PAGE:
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Girl Rising (PG-13): An Impetus for Social Entrepreneurship

Last week my students in 7th and 8th grade Girls’ Leadership Club hosted their second annual movie night, raising awareness surrounding modern women’s issues around the globe with their presentation of Girl Rising. I am always so proud of these girls, whether they’re hosting a summer children’s camp in rural Costa Rica or spending their Friday night […]

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Flight Behavior: A Beautiful Butterfly Trapped in the Wrong Place

Last year on New Year’s Eve- my birthday- Shane and I were in Angangueo, in Michoacan, Mexico. Our Mexico road trip just so happened to coincide with the yearly migration of the monarch butterflies. It’s hard to notice them at first, but in this next picture you’ll see that the dark shapes on the trees […]

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A role model for America’s youth

In the wake of all the Miley Cyrus fallout, it’s heartening to be able remind ourselves that there are still actually vibrant role models out there for America’s children. (I won’t even post a link to the Miley Cyrus incident, seeing as I don’t want to subject you to how depressing it was.) Last weekend […]

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Baghdad Without a Map

I finally read Baghdad Without a Map, by Pulitzer prize winning writer Tony Horwitz. The foreign correspondent for Wall Street journal and The New Yorker writer has a keen sense of humor. His account of years spent collecting stories in the middle east reminds me of similar hilarious descriptions in books like Bad Lands, by […]

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Naiveté, Passivity, Laziness: America’s Modern Food Crisis

I love reading about food. As a runner and yogini, I know that what I put into my body makes a huge difference. The way I fuel my body is the difference between being happy, productive and active, versus watching TV feeling sapped. After reading Jonathan Saffran Foer’s Eating Animals a few years ago, the graphic […]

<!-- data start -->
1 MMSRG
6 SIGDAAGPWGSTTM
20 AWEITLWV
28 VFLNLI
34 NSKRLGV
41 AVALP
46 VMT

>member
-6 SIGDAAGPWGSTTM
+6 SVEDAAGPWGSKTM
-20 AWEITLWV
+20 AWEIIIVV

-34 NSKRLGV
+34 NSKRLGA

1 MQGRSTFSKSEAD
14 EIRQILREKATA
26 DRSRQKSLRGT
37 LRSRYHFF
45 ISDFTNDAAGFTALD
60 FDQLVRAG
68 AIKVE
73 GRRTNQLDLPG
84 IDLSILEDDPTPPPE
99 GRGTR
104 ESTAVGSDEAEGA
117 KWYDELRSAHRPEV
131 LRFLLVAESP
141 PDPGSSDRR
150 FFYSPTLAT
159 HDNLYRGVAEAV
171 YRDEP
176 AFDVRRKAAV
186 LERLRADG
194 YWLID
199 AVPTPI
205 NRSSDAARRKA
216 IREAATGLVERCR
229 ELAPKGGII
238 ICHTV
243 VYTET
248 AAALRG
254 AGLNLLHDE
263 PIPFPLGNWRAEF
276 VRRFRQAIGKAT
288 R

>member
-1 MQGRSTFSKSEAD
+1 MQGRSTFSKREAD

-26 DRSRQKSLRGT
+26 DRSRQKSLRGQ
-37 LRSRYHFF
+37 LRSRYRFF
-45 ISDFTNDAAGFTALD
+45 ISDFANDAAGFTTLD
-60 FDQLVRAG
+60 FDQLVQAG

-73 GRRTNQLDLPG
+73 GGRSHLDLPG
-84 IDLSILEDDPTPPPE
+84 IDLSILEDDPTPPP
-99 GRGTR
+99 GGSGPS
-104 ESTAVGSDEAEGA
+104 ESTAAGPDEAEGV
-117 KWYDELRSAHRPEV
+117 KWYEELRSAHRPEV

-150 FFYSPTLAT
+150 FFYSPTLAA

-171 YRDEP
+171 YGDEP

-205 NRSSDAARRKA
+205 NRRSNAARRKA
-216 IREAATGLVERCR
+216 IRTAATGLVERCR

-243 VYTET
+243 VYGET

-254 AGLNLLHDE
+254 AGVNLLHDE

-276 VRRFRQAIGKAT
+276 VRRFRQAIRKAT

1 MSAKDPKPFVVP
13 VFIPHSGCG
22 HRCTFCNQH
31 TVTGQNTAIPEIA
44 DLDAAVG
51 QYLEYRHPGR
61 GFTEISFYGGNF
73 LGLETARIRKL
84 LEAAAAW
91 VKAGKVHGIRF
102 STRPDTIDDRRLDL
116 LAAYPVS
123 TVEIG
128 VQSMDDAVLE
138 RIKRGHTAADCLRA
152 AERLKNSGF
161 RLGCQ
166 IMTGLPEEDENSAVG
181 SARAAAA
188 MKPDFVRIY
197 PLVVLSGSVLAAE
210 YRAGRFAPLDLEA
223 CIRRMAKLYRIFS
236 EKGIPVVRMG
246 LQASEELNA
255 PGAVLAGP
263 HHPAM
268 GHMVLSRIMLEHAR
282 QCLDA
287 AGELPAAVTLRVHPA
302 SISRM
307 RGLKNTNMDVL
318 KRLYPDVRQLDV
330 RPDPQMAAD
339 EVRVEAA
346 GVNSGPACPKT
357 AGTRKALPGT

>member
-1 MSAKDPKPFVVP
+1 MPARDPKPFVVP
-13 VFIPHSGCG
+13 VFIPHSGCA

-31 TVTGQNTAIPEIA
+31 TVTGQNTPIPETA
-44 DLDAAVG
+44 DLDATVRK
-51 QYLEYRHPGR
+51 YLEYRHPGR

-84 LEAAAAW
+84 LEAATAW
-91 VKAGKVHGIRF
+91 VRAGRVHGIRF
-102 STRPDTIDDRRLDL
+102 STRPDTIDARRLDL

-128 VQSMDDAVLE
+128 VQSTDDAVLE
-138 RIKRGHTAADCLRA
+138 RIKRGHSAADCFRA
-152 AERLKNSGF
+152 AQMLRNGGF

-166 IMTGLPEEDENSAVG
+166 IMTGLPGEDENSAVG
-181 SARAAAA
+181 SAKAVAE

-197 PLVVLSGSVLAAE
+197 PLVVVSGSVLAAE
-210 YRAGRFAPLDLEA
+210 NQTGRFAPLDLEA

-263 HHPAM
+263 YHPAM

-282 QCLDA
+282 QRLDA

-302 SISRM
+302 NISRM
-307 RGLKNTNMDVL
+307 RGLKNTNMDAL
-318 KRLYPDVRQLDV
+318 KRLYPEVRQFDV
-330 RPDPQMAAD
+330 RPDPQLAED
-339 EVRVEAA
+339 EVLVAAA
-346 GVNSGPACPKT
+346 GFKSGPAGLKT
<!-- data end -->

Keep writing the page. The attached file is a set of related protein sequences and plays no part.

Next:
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Women, Sex-Trafficking, Development Work, and the Sciences: Four perspective-altering titles for our “modern” culture

The past few books I’ve read have completely served to alter my perspective and open my eyes to a lot of the harsh realities of life in the 21st century. The following titles shed light on the fact that our new century is not as forward-thinking as we presume it to be. Half the world’s […]

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Exceptional children… need exceptional teachers

Recently Menlo School assigned Wonder by R.J. Palacio to all students, staff and teachers as our summer reading assignment. In Wonder, we read about August Pullman, a boy who must navigate his way through the complicated world of middle school while struggling with the ramifications of Treacher-Collins Syndrome, a cranio-facial deformity. Initially the book appears […]

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Salman Rushdie: The Jaguar Smile

I never was able to finish Rushdie’s famed Satanic Verses due to the fact that it simply wouldn’t end, but recently while on a service trip in Nicaragua with my students, I opted for his much shorter The Jaguar Smile. In this 1987 work, Rushdie illustrates Nicaragua the way he experiences it during the Sandinista […]

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YouTube video Rustic Pathways Dominican Republic

Recently the Rustic Pathways northern California salesperson came to my school to drop off brochures / view books for all the students. As he helped me transport the heavy boxes, he finally said, you look so familiar, but I don’t know from where. After brainstorming, he remembered that he had recently seen the above video […]

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John Kennedy Toole: A Confederacy of Dunces

My favorite book of all time was published posthumously after Toole’s suicide. Most readers report that they find the protagonist’s escapades exasperating; at a recent book club, one of the girls voiced that she found him irredeemable. I, on the other hand, find endless enchantment in all of his antics, as Ignatius J. Reilly’s daily […]

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